On a sunny day, one begins this popular trail in the busy tourist section, where the chants of vendors and press of crowds make for a scene of happy chaos.
From here, we head into the peace of a nineteenth-century German neighborhood of stately homes and jasmine-covered gates. Trees cast their leafy branches over the path, creating the illusion of green caves and tunnels.
As we continue on, artist lofts and hipster bars come into sight, created out of dilapidated warehouses from the early years of the twentieth century.
Soon these give way to crumbling mills and factories, the humble homes of the working classes, and what was once an iffy neighborhood of crooks and broken windows.
Finally, a Spanish mission comes into view. We are at our destination.
Circling back toward downtown, we are grateful for the areas reseeded with native plants and visited by local birds and wildlife. Water cascades over rocks and riffles, and the open mouths of nearby flood control channels assure us that these pleasant places won't be soon washed away by erosion. Dotted here and there are parks, some new, others restored to their midcentury glory, and all of them busy with family picnics and active children waving jubilant fists in the air. Runners and cyclists zoom past, dog-walkers tug on leashes or get pulled along, and here and there a child casts a line into the water, learning how to fish.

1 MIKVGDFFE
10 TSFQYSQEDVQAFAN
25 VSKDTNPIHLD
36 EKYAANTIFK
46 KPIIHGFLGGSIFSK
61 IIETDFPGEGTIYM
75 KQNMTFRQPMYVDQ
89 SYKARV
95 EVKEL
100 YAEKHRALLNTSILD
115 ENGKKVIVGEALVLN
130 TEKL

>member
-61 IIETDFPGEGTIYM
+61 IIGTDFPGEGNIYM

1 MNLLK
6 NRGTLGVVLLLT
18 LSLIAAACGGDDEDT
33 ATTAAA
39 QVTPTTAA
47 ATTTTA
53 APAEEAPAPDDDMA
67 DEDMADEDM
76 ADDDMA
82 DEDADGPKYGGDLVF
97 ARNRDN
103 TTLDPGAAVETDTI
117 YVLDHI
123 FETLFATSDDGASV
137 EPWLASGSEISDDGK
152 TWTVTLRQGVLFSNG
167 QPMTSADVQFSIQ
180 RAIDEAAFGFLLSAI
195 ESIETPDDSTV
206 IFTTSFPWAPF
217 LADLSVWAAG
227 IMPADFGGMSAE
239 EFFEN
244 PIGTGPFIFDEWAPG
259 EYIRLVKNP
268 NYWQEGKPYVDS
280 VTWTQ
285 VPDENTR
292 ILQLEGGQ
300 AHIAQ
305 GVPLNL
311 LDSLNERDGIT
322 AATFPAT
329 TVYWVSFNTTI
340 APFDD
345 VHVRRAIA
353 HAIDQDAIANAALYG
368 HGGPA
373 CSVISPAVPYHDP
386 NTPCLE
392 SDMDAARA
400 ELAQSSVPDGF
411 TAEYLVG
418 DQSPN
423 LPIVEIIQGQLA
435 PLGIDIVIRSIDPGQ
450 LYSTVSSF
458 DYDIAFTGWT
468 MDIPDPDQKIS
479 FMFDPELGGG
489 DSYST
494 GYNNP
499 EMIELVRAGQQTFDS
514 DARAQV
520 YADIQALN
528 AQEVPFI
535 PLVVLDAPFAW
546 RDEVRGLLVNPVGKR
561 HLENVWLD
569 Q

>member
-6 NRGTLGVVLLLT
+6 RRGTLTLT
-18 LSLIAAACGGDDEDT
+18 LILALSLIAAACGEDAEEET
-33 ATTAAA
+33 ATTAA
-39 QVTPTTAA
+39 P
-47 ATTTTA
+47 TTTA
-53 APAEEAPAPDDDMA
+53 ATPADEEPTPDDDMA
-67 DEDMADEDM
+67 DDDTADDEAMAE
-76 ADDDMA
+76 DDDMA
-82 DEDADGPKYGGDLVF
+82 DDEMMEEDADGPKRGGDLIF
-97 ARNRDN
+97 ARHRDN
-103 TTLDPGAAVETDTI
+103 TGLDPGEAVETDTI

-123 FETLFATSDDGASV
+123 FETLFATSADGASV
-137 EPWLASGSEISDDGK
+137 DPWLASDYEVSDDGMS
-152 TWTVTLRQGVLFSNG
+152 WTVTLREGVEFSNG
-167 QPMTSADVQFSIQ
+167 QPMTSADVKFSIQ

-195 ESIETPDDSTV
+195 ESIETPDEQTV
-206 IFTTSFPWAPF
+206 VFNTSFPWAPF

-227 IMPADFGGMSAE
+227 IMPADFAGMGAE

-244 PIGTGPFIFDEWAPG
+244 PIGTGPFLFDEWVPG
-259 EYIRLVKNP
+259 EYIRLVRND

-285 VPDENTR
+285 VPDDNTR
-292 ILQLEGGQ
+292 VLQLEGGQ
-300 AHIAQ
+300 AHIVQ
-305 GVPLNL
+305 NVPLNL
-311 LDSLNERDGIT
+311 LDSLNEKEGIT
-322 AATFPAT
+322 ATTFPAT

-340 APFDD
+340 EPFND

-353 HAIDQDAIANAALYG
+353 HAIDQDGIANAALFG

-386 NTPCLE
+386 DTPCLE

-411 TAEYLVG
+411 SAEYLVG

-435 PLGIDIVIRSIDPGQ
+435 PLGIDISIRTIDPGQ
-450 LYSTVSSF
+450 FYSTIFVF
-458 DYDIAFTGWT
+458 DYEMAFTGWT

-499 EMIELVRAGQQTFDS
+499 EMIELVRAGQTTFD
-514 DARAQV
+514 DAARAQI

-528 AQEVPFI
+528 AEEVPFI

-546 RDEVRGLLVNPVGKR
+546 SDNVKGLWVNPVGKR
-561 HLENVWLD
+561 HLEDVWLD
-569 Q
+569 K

Four miles and we are back in the thick of the tourist section again, eighteenth century limestone turning over to the steel and glass of the modern era.
But by having delved into the past and back again, we have seen what can be done when people put their minds toward creating a place for everyone to enjoy. We have reclaimed the land, but given it back to nature as well. In sum, we have demonstrated that in this world, there are indeed second acts and nothing is binding.
Created for Sunday Scribblings and The Sunday Whirl in honor of my recent trip to San Antonio, where recent river development has resulted in the wonderful Mission Reach trail.